Basic Motorcycle Maintenance

May 03, 2019
Motorcycles, compared to cars and trucks, are relatively small and lightweight vehicles. These characteristics make them not just fun to ride, but easier to work on when doing regular maintenance procedures like oil changes, air filter changes, and the like. Basic maintenance items like these are important to know how to perform for any rider, from the beginner to the expert. Getting to know your bike and understanding how some of these components work will result in less time and money spent if an issue is to come up in the future, too.


An oil change is a good place to start, if your bike is due for one. Consult your owner’s manual to find out the manufacturer’s recommended oil change interval. If you’ve determined that your bike is due for an oil change, begin by taking it for a 10 minute drive to warm up the motor. Alternatively, you can simply let the motor run. Regardless, warming up the engine lowers the viscosity of the oil, making it drain quicker. Next, turn off the engine and keep the bike in an upright position. Locate and remove both the drain plug and oil fill plug. Place your drain pan in the position where it will catch the most oil. After the oil is completely drained, remove the oil filter and replace it with a new one. Be sure to wet the new filter with some oil before installing. Refill with fresh oil, using the amount and type that works best for your bike—consult the owner’s manual for this step. Finally, replace the oil fill cap and recycle the used oil.


Although the process can be time consuming, changing your air filter is a crucial part of proper motorcycle maintenance. A dirty or clogged filter can bottleneck the performance of your motor by allowing debris in. Begin by locating the air filter; it may be located under the fuel tank or in a more easily accessible position near the side of the engine. If it’s under the fuel tank, remove the seat. Before removing the gas tank, ensure that the petcock is turned to the off position. Now, remove the tank by unbolting it and unplugging any wires and hoses. At this point, the process is identical regardless of where your filter’s located Clean the new filter if necessary and place it in the same orientation the old filter was in. This will ensure that the airbox can do its job and allow air to flow through it. Plug in all wires, and remember that labeling each one makes reassembly easy. Resecure the gas tank, if needed, and voila, you’re done.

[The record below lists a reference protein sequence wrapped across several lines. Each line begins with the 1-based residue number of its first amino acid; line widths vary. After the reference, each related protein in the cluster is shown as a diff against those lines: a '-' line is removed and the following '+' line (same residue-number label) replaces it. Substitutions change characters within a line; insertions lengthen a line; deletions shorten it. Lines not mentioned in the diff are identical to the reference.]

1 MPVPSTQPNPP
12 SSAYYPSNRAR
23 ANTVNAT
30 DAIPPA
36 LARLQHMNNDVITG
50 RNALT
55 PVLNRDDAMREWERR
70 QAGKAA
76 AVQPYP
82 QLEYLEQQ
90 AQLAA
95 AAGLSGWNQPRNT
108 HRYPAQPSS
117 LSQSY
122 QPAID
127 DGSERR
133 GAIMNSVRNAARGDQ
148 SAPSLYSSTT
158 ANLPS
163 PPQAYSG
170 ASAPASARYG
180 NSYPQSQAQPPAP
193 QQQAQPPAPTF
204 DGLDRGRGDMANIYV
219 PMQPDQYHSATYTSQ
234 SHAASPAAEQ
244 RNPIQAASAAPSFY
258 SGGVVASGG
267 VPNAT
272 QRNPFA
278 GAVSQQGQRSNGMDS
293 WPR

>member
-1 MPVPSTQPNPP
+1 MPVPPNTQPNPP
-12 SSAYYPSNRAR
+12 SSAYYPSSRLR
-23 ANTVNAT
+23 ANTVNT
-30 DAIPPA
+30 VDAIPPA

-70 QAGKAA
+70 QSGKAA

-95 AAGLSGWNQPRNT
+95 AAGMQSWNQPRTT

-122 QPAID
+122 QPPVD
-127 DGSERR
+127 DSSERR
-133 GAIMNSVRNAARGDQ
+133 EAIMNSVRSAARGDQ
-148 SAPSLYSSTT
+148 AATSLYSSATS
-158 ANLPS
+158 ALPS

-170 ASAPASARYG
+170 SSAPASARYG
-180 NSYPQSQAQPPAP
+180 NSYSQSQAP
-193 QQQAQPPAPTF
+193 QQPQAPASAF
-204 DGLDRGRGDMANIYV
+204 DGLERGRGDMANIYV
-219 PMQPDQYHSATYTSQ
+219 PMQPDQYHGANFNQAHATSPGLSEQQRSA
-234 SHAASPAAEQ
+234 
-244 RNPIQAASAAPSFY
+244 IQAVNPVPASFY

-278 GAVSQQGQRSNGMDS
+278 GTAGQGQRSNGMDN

It’s recommended to check your tire pressure regularly for optimal tire performance. Start by locating the valve stem on the inside of each wheel and removing the cap. Apply an air pressure gauge onto each valve stem to measure the pressure. Compare your measurement to the recommended pressure, which is typically displayed on the sidewall of the tire. If your tire doesn’t have that printed, consult your owner’s manual. Depending on your current pressure, you may need to add pressure. This can be done with an air compressor, which is commonly available at many gas stations free of charge. Add air until pressure is at the correct pounds per square inch, or PSI. To remove pressure, lightly press on the inside of the valve stem. You should hear a sharp hissing sound, which indicates air is escaping and pressure is dropping. Once correctly adjusted, replace the valve stem caps. Use this time to also check tread wear and the overall condition of your tires. Make note of any objects which may have punctured your tires and can lead to deflation over time. If the tread wear or punctures are serious enough, the best option is to replace the tire.


Basic maintenance is essential to keep your motorcycle running for many riding seasons to come. Take due diligence to ensure all maintenance items are done correctly, such as using the correct type and amount of oil, replacing air filters when necessary, and keeping tires at the correct pressure. Motorcycles offer an experience like no other vehicle on the road, but they can be just as enjoyable to work on as to ride. Take the plunge and try these three basic procedures. The end result will be rewarding, and will give you peace of mind that your motorcycle—and your journeys, will be as safe as they can be.
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